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Home > Blogs > Anthony Harrington > The demise of Washington Mutual: US Senate Report into the crash, part 3

The demise of Washington Mutual: US Senate Report into the crash, part 3

Loan securitization | US Senate Report into the crash – part 3 Anthony Harrington

This is the third of four blog posts on the US Senate report on the crash. See also: The US Senate report on the crash (part 1), “Criminalization” of America’s financial system? (part 2), and Recommendations—Will regulation work this time? (part 4).

Part 1 looked at the scale of the evidence the US Senate trawled through to compose its 650 page report into the Wall Street Crash. Part 2 looked briefly at the way the report has been received and touched on the attack by the Senators on Goldman Sachs particularly. In part 3 I want to concentrate on the case study the Senate report provides of the demise of Washington Mutual (WaMu).

As the Senate Investigations Sub Committee Chairman Carl Levin notes, WaMu held itself up as a prudent bank. “In reality it was nothing of the kind,” he says. “So what’s new?” jaded readers might reply. “Just goes to show they were all at it!” Actually, what is new is the depth of the investigation carried out by the Committee which really highlights how standards at WaMu slipped and the bank lost its bearings as it chased riskier and riskier mortgage deals, turning into the biggest bank failure in US history. It is worth giving the Committee’s summary in its entirety:

“At the time of its failure, WaMu was the nation’s largest thrift and sixth largest bank, with $300 billion in assets, $188 billion in deposits, 2,300 branches in 15 states, and over 43,000 employees. Beginning in 2004, it embarked upon a lending strategy to pursue higher profits by emphasizing high risk loans. By 2006, WaMu’s high risk loans began incurring high rates of delinquency and default, and in 2007, its mortgage backed securities began incurring ratings downgrades and losses. Also in 2007, the bank itself began incurring losses due to a portfolio that contained poor quality and fraudulent loans and securities. Its stock price dropped as shareholders lost confidence, and depositors began withdrawing funds, eventually causing a liquidity crisis at the bank. On September 25, 2008, WaMu was seized by its regulator, the Office of Thrift Supervision, placed in receivership with the Federal Deposit Insurance Corporation (FDIC), and sold to JPMorgan Chase for $1.9 billion. Had the sale not gone through, WaMu’s failure might have exhausted the entire $45 billion Deposit Insurance Fund.”

What possessed normally sensible senior bankers in WaMu to go on this profit hunting binge, to the extent of carrying out the origination and securitization of hundreds of billions of dollars in high risk, poor quality mortgages? Internal auditors and fraud investigators like to say that there is no such thing as a small fraud. Every small fraud is a big fraud that just needs time to grow. As the Committee points out, over a four year period, these dodgy loan securitizations grew and grew as a percentage of WaMu’s total securitization activities. Four years before the bust, in 2003, these loans already accounted for 19% of its securitizations. By 2006 they had risen to 55% while the amount of low risk, fixed rate loans the Bank was writing had dropped from 64%, (not exactly a prudent level, but not totally off the wall either), to just 25% of its origination.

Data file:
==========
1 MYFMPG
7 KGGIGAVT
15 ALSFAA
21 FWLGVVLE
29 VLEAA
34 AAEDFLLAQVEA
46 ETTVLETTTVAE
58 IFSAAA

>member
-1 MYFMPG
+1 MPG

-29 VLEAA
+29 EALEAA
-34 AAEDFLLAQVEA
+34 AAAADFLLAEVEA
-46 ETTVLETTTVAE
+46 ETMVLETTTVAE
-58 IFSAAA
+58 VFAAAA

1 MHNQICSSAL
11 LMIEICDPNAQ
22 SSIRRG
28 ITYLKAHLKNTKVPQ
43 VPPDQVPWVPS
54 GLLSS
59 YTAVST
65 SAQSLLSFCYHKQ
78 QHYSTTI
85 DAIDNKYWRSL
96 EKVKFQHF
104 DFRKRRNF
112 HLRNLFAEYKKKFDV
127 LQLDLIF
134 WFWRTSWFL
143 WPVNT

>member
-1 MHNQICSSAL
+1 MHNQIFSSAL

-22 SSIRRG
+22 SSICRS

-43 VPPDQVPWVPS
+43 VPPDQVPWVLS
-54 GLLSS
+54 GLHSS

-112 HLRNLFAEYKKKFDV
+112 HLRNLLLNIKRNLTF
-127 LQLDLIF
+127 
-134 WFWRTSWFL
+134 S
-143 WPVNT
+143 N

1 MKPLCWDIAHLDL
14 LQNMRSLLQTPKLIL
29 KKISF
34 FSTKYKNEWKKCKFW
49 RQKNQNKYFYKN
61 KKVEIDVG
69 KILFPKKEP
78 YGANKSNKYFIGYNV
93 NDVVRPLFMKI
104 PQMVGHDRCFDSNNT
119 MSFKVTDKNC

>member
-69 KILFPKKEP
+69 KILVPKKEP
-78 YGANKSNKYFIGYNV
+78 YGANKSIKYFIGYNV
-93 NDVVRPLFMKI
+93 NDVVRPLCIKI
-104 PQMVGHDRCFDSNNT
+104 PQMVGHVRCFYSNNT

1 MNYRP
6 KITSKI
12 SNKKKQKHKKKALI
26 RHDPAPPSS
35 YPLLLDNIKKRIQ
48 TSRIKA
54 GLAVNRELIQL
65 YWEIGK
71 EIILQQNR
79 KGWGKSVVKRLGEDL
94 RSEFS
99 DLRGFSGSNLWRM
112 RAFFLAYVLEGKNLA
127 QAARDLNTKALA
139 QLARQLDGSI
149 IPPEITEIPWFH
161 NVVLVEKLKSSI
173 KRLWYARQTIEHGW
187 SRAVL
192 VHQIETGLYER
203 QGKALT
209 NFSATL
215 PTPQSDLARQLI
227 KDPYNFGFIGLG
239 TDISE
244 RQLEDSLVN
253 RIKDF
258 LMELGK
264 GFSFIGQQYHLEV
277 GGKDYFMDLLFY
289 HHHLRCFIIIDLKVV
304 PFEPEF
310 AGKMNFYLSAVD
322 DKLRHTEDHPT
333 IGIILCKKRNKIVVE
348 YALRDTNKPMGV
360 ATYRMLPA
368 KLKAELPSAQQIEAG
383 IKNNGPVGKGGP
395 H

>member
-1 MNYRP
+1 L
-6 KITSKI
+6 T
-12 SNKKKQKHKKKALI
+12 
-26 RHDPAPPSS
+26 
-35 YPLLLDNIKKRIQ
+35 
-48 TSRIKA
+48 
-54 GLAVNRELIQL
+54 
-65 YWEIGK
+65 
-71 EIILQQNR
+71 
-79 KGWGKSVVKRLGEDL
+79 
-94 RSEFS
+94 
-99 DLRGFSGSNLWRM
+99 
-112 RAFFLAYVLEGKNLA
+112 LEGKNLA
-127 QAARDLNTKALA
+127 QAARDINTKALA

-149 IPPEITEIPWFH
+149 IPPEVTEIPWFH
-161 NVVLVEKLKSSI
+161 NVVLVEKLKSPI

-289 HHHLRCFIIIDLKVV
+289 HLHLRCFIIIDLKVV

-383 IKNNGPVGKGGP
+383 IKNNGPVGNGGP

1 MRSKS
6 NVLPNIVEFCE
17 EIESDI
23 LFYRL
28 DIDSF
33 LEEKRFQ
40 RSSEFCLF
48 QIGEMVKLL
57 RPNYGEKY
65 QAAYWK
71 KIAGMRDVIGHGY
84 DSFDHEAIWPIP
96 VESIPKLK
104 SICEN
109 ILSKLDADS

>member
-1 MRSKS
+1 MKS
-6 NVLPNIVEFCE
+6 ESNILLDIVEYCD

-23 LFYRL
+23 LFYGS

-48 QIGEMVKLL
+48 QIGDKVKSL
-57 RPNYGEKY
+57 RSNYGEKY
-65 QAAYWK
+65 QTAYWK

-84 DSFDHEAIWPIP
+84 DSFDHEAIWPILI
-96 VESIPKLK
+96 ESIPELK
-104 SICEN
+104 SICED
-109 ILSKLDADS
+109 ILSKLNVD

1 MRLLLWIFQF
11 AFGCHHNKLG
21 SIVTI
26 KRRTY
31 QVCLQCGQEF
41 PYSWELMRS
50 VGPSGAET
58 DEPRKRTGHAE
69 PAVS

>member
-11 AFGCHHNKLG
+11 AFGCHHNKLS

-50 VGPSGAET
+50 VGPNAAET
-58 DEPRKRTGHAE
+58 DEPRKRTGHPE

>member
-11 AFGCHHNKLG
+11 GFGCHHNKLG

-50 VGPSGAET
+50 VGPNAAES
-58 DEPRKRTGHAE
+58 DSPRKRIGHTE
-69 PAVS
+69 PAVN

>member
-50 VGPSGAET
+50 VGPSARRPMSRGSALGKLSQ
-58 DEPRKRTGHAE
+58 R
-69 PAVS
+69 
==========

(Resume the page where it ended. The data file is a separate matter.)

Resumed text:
WaMu’s sub-prime lender, Long Beach Mortgage Corporation, dived into the sub-prime market as if the good times would never end. From 2000 to 2007 the two securitized “at least $77 billion in sub-prime loans”. Then there was the high risk home equity product the bank went in for. This rose to $67 billion, or 27% of its home loan portfolio, up 130 percent on 2003. This is “irrational exuberance” gone bonkers. I am reminded of the limerick about the fine young lady from Niger, who went for a ride on a tiger. Washington Mutual executives knew that the beast they were riding was out of control, but by that stage, there was no way back. Once the flood has you, it sweeps you to your personal Niagara Falls at breakneck speed. WaMu bankers thought that securitization pushed the risk off their books and they saw that high risk securitizations generated high sales prices from investors who wanted the high rate of interest associated with high risk coupons. Everyone got rich, until they didn’t.

So what was the regulator, the unlamented Office of Thrift Supervision, doing while all this was going on? This forms the second case study carried out by the Senate sub-committee. The short answer, of course, is “nothing”!  It saw that things were wrong but it did not have the intestinal fortitude to grab the bankers by the short hairs and force them to mend their ways:

Over a five year period from 2004 to 2008, OTS identified over 500 serious deficiencies at WaMu, yet failed to take action to force the bank to improve its lending operations and even impeded oversight by the bank’s backup regulator, the FDIC… until shortly before the thrift’s failure in 2008 the OTC continually rated WaMu as financially sound.

Put this combination of a timid regulator and bankers whose feet have completely left the ground together, and you have a completely toxic scenario. Will the Senate sub-committee’s report give us sounder regulation next time round? That, as they say, is anyone’s guess.

Further reading on loan securitization and the crash:

Tags: high risk loans , Office of Thrift Supervision , securitisations , Senate Investigations Committee , Senator Carl Levin , US Senate Report , Wall Street , Washington Mutual
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